*b=c”, or equivalently “a*b-c=0”. - The prover also calculates H(z) = (A(z)B(z)-C(z))/Z(z), where Z(z) is a publicly known polynomial which zeros at the points representing the constraint system. Take note that since A,B and C take the inputs of the prover into account, H can only be calculated when the numerator also zeros at the same points — attesting to the fact the prover actually knows a solution to the problem, that which yields A*B-C = 0.

The important part happens now — the prover, while not knowing Tau, can calculate “in-the-exponent” H(z) evaluated at Tau — \(H(\tau)\)!

Why do we do that? Since by evaluating at the random point Tau, the prover shows with high probability that the equation H=(A*B-C)/Z holds for all z. From a different perspective on the same matter, without knowing Tau, the prover, with high probability, will not be able to produce a polynomial which receives the exact same value at that point.

How can we technically do that? By the fact that part of the setup process generated elements containing all the relevant powers of Tau, hidden in the exponent, given as \(pk_{H_i}\). If we have the coefficients of H, we can combine these and create \(H(\tau)\).

More specifically:

\(H(z) = \sum{h_i \cdot z^i }\) |
---|

Calculated H(z) by the prover |

\({pk}_{H_i} = \tau^i \cdot G_i\) |
---|

Taken from the proving key, calculated in the setup process |

\(\sum{h_i \cdot {pk}_{H_i} } = \sum{h_i \cdot \tau^i \cdot G_1} = H(\tau) \cdot G_1\) |
---|

Evaluating \(H(\tau)\) “in-the-exponent” |

The verifier, upon receiving the proof, can check, again in-the-exponent, that the prover indeed provided coefficients for H which satisfy the relation H=(A*B-C)/Z, which can only be done if the prover actually knew a solution.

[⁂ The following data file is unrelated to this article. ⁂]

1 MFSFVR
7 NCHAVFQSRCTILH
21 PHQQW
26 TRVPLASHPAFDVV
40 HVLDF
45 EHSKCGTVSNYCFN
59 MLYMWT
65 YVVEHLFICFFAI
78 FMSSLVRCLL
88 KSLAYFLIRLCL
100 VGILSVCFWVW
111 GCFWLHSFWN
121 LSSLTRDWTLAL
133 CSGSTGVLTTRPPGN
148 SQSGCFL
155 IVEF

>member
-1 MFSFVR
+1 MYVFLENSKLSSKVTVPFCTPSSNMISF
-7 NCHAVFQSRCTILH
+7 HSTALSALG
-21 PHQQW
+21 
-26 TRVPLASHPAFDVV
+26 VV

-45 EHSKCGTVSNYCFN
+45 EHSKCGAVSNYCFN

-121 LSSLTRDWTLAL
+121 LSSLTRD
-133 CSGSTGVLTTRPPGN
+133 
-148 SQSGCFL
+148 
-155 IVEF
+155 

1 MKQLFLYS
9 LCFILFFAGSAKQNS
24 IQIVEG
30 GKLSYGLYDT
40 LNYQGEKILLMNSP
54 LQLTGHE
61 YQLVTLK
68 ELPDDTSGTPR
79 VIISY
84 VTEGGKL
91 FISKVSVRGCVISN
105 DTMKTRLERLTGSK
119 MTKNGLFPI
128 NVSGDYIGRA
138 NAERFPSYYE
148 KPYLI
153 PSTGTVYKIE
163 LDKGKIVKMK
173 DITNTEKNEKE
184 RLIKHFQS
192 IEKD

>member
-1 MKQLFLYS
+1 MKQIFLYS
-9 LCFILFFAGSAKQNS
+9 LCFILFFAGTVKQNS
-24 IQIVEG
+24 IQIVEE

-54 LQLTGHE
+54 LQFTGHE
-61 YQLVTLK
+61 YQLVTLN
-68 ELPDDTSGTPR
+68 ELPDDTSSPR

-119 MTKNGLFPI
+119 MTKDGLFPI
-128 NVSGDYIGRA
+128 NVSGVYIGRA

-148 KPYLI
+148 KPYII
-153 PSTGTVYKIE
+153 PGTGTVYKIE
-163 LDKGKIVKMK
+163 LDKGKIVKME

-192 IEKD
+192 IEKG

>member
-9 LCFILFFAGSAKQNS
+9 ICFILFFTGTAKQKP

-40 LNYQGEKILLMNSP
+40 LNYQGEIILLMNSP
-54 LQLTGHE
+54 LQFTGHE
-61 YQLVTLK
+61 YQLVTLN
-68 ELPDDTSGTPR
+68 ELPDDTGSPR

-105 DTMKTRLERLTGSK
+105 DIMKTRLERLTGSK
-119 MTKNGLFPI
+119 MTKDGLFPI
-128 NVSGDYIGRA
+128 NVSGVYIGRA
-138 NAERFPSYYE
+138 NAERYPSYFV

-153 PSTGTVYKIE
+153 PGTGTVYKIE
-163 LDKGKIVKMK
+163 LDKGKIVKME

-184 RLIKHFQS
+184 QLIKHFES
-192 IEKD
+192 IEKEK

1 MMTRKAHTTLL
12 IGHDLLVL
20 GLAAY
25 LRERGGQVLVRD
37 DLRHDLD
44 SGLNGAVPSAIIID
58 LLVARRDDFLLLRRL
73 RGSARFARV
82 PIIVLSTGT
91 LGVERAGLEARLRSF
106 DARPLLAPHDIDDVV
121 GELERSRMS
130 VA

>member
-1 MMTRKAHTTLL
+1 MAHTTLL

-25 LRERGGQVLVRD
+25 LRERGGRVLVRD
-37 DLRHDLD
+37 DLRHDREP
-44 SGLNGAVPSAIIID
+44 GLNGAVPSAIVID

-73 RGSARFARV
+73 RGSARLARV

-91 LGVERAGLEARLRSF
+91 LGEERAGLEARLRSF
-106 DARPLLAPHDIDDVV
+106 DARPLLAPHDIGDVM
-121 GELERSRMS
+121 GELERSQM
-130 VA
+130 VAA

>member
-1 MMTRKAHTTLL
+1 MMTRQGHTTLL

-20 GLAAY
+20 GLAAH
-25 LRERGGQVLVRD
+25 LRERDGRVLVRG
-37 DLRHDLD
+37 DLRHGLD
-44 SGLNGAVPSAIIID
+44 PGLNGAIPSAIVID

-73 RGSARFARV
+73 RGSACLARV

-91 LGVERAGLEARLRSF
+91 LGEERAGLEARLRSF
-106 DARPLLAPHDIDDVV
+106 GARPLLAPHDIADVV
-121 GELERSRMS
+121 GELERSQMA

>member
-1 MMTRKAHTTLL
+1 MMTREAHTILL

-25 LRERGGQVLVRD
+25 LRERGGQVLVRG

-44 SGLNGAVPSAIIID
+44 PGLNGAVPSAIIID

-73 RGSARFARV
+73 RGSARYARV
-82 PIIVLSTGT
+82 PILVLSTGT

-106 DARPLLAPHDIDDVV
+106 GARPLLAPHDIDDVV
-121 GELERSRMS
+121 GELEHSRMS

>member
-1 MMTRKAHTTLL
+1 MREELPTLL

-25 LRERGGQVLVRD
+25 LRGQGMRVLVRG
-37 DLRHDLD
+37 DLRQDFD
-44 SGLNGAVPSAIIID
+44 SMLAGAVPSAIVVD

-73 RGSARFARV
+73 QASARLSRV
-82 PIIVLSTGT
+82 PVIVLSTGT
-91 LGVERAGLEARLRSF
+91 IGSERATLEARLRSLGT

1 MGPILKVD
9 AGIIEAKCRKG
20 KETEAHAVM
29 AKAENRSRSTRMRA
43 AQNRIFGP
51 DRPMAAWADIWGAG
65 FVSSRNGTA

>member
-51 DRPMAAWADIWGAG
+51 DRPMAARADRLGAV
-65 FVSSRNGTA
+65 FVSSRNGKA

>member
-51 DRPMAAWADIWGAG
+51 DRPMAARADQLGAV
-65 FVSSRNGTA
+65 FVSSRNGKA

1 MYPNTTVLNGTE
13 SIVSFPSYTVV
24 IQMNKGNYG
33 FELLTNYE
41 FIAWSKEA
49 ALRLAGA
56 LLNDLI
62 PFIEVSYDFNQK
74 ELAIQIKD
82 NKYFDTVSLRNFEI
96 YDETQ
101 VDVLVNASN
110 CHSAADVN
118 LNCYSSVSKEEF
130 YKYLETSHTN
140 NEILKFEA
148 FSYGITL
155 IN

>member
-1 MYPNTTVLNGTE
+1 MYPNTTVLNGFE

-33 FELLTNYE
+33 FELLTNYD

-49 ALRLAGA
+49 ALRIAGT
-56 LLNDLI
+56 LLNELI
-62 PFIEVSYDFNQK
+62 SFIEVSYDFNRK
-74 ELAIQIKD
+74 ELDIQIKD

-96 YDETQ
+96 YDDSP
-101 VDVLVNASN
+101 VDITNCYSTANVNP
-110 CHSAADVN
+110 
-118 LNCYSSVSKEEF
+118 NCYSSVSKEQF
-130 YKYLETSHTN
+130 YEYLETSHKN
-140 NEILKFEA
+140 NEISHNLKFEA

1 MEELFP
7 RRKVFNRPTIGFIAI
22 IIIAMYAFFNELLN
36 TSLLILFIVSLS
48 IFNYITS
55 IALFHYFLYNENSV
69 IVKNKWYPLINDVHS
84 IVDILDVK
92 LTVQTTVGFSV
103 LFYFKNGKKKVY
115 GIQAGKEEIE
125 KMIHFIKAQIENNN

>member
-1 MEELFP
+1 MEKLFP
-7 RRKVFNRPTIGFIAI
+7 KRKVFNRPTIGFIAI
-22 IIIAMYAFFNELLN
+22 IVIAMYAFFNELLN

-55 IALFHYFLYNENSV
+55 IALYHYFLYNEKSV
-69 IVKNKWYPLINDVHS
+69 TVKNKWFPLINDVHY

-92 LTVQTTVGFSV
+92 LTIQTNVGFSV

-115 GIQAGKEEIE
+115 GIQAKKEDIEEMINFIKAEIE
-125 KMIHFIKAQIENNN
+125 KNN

### Forging a proof

Now let’s have some fun… What happens if Tau is known? If, by some reason, it was exposed during the setup process and is known to a malicious prover?

Apparently, it’s very easy to forge a proof — since the equality check for H=(A*B-C)/Z is done is at the specific point Tau, we can use our knowledge of Tau to create a polynomial which satisfies exactly that! That is, create a constant polynomial H(z), which just returns \((A(\tau) \cdot B(\tau)-C(\tau))/Z(\tau)\) all the time.

The verifier’s check will pass, and none’s the wiser!

### Sounds hard…

Not at all — you’re more than welcome to check this proof-of-concept code, based on Howard Wu’s libsnark-tutorial, and see for yourself the changes made to the code:

- The program sets up a circuit for bit-decomposition — this is an example, and it could have been any circuit.
- The setup process maliciously saves Tau to disk.
- The prover loads Tau from disk, and uses wrong inputs to the proof. The prover, knowing Tau, generates the constant polynomial, disregarding the inputs.
- The verifier then verifies the proof successfully — bamboozled!

### Conclusions

I hope this post provided some insight into what is this “toxic waste” that everyone has been talking about regarding zkSNARKs, and why having it exposed leads to an easily executable attack.